Why I’m buying Warren Buffett’s ‘rat poison’
From Eric Wade, Crypto Analyst, Stansberry Churchouse Research:
Imagine what would happen if investment legend Warren Buffett called shares of Walmart – the world’s biggest brick-and-mortar retailer – “rat poison.”
The effect would be immediate: Walmart’s shares would plummet. Billions of dollars in market cap would be erased overnight. Investors would call for the head of the company’s CEO. Management would convene emergency board meetings. Walmart’s public relations army would be unleashed. The Wall Street Journal would publish a soul-searching analysis of the future of American retail. It’d be more than a crisis – it would be cataclysmic.
Warren Buffett didn’t say that about Walmart. But he said it about the largest cryptocurrency – bitcoin.
Actually, in May, Buffett called bitcoin something even worse than rat poison. He called it “rat poison squared” (whatever that means). And in January, he said, “In terms of cryptocurrencies, generally, I can say with almost certainty that they will come to a bad ending.”
It was enough to give even the biggest crypto optimist some pause. After all, Buffett’s track record suggests that he’s usually right about these sorts of things.
Looking at the crypto market selloff since January, you might think Warren Buffett got it right. The market was overbought to the point of near-mania.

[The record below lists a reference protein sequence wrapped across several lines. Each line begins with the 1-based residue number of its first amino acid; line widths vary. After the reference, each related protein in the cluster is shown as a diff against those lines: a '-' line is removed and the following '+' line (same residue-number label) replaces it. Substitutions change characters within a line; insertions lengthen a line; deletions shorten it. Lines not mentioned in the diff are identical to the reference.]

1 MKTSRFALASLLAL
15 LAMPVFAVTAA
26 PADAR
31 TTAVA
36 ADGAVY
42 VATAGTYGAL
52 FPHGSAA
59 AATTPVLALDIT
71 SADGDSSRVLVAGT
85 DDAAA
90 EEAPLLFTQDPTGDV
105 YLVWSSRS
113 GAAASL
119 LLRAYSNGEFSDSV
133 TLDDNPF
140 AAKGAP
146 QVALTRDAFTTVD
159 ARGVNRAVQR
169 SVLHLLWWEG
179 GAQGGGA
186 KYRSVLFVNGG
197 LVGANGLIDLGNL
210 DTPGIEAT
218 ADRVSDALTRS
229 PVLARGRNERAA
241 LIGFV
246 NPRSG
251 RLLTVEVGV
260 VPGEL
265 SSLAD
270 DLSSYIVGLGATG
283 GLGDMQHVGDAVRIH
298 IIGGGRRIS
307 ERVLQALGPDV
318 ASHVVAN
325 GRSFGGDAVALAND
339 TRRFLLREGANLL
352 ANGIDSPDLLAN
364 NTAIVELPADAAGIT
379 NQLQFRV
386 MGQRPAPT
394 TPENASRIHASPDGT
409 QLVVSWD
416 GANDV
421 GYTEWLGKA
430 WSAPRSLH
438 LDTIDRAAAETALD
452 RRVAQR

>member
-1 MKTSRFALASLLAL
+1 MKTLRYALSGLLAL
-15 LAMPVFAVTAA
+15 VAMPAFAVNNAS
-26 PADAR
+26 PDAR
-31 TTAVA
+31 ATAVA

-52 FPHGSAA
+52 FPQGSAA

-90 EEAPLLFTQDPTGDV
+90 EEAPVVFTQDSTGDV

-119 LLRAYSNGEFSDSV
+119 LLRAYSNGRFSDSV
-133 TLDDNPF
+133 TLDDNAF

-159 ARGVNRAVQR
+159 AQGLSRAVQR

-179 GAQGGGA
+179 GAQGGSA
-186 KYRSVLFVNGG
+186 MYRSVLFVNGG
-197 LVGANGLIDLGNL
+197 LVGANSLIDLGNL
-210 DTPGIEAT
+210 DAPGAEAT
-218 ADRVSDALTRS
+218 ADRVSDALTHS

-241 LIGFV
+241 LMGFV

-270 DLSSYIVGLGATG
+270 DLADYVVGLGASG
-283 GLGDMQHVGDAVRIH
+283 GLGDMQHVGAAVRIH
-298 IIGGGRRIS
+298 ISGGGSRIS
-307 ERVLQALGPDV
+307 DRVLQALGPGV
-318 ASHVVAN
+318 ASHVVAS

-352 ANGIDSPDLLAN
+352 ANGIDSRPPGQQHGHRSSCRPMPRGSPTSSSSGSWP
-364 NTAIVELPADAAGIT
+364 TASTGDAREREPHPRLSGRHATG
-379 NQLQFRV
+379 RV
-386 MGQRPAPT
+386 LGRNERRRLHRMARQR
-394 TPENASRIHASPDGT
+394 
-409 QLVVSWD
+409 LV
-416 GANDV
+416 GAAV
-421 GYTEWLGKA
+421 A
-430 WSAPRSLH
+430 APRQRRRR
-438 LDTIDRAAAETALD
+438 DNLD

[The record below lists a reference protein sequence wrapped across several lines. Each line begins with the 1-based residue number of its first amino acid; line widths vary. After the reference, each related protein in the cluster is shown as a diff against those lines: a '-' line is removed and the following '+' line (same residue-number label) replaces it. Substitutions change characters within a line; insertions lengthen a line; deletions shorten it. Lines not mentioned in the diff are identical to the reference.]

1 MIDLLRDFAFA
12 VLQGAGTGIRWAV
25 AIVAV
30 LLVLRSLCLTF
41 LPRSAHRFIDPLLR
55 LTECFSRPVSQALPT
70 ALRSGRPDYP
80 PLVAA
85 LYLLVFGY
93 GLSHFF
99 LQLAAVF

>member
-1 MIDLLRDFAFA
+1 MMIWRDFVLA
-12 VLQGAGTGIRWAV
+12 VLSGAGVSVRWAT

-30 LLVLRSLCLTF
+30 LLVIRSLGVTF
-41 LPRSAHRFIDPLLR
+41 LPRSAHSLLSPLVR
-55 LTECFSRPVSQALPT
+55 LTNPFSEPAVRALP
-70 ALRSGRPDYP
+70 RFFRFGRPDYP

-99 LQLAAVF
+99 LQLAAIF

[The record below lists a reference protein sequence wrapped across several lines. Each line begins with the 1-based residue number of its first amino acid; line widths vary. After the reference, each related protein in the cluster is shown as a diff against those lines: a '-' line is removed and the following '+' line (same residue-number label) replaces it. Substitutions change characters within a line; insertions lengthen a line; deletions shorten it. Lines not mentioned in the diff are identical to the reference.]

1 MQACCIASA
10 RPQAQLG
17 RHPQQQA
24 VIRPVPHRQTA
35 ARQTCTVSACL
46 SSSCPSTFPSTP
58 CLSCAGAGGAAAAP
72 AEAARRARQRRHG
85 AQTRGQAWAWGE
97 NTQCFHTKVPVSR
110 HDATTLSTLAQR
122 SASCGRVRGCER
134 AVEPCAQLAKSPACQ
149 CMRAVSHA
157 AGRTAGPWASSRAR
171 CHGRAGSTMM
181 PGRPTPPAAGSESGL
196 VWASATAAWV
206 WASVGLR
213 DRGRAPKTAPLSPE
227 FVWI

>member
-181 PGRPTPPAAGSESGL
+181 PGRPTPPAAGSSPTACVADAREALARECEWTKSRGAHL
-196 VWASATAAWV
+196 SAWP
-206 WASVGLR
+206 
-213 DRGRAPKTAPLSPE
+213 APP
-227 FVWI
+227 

Warren Buffett doesn’t know what he’s talking about
But Buffett – and the mainstream media – knows next to nothing about bitcoin. Buffett admitted as much in January, when asked if he’d be willing to short (that is, bet against) the cryptocurrency.
“I get into enough trouble with things I think I know something about,” he said. “Why in the world should I take a long or short position in something I don’t know anything about.”
That line didn’t make headlines like Buffett’s rat poison comment (which it of course completely undercuts). And it’s crucial if you’re going to listen to what he says about cryptocurrencies.
You see, Buffett’s about as technophobic a trader as you’re likely to find on Wall Street. He personally avoided tech stocks for the first 30 years of his investment career, and – to this day – he owns just one technology stock: Apple. (He bought IBM in 2011 before recently selling his stake for a dismal return of around 5 percent over seven years.)
Buffett prefers steady, dependable income-producers – companies that make carpets, own trailer parks or sell auto insurance. He invests in things people need and want no matter what’s going on with the rest of the economy.
It’s an investing philosophy that’s served Buffett well. He’s the third-richest person on the planet. But looking to him for guidance on cryptocurrencies isn’t much better than visiting an astrologist.
They “want to burn you”
You know cryptocurrencies are striking a nerve when they can elicit such pointed criticism from people who acknowledge that they know nothing about them.
“First they ignore you,” American union leader Nicholas Klein once said. “Then they ridicule you. And then they attack you and want to burn you. And then they build monuments to you.”
It took bitcoin nearly a decade to get beyond the place where it was ignored. Then we started to see the ridicule and hate. But now, some of the cryptocurrency’s harshest critics are beginning to see value in blockchain technology.
For example, last fall, JPMorgan Chase CEO Jamie Dimon called bitcoin a fraud and said he’d “fire in a second” JPMorgan employees who traded bitcoin. “It’s against our rules, and they are stupid,” he added.